For the glaze: Beat together confectioners sugar and pasteurized egg whites on high-speed for at least 5 minutes. The glaze should be pretty thick and no longer flow together when beaters are stopped, add more sifted confectioners sugar if needed. Load glaze into a plastic bag and snip off tip to create a very tiny opening. Begin decorating, moving the tip back and forth across the logs making sure to extend the tip out over the edge to allow the glaze to droop down the outside in a loop style fashion. Allow glaze to dry completely before dipping ends into chocolate.

For the chocolate: Chop chocolate into small pieces and melt over a water-bath of gently simmering water. Dip each end of Kransekager into melted chocolate and place on baking sheet. Allow chocolate to set (to speed up this process place Kransekager in refrigerator for 10 minutes, take out and bring back to room temperature. Store Kransekager in an airtight container. Enjoy!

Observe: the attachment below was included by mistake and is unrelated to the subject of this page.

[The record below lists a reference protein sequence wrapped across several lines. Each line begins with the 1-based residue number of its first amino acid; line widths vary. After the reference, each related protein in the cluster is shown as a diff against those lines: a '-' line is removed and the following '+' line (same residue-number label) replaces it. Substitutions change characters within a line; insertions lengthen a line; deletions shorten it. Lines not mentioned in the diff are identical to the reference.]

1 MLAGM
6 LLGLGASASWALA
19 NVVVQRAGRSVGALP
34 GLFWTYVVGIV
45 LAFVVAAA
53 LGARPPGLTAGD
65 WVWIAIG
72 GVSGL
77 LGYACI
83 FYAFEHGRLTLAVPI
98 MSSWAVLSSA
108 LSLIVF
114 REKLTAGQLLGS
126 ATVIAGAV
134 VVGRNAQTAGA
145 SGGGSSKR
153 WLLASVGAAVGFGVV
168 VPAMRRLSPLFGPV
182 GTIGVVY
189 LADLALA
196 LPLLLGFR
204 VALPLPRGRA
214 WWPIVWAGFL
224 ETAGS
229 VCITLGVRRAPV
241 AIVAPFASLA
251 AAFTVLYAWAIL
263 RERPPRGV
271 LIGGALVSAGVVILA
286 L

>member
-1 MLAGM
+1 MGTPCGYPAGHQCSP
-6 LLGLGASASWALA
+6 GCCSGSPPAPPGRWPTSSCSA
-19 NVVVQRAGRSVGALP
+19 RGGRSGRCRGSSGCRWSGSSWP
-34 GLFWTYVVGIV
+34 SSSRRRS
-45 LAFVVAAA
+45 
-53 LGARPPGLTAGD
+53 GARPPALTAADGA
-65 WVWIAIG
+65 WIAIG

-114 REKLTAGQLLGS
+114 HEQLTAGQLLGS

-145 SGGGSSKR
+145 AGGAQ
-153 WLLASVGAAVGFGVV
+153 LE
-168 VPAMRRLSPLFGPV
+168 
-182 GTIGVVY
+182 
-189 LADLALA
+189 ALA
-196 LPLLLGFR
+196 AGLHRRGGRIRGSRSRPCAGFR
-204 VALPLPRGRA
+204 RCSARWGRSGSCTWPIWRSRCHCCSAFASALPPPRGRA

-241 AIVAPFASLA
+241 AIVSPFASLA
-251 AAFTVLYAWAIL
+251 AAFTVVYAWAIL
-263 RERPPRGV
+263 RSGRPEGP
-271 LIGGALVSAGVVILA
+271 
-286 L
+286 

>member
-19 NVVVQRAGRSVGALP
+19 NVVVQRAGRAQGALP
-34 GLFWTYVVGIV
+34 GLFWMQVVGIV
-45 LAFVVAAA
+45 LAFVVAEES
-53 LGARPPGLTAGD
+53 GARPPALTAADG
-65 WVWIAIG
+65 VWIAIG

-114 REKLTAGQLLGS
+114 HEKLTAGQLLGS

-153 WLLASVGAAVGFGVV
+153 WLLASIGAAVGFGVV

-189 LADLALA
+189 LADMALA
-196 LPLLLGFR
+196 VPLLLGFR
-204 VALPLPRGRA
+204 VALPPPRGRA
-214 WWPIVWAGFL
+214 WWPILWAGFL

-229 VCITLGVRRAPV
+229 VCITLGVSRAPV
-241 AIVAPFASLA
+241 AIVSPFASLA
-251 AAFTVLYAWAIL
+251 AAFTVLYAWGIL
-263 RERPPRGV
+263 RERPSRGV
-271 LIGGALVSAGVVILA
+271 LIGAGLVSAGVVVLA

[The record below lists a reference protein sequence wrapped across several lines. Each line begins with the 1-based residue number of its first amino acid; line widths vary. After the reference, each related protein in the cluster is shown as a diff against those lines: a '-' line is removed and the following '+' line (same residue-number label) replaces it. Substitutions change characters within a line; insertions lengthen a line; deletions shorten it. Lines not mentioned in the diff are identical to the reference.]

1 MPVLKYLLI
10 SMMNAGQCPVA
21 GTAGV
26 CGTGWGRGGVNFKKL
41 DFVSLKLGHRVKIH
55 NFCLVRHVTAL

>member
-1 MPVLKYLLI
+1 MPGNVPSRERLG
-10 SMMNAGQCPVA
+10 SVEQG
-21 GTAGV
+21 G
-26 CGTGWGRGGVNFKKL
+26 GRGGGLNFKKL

Source: Odense

Print Friendly and PDF

Read Full Post »

Gulerodsbrud

Gulerodsbrud

My sister Jonna is the one who brought this wonderful recipe to my attention. She shared pictures of her finished Gulerodsbrud on Facebook and it sounded and looked so good that I just had to try the recipe right away. And let me tell you, these rolls did not disappoint. Taste one of these rolls straight out of the oven, as is, it’s a little piece of heaven. Let them cool and you can serve them with butter, or my favorite way, with some ham and prosciutto.

Making Gulerodsbrud

Making Gulerodsbrud

Not only are these buns now one of my favorites but making them is quite an adventure. I have never encountered a process like this and it was a lot of fun. First you make your dough, it’s firm and elastic. Then you make a well in the center and add eggs, sunflower seeds and grated carrots. Wrap it up like a nice little present and then you chop up the dough until it’s in small pieces. Now it’s a real sticky mess and you make little piles of dough on your baking sheets, bake and voila…you have super soft, delicious rolls with a slight thew from the sunflower seeds. I hope you enjoy these as much as I did.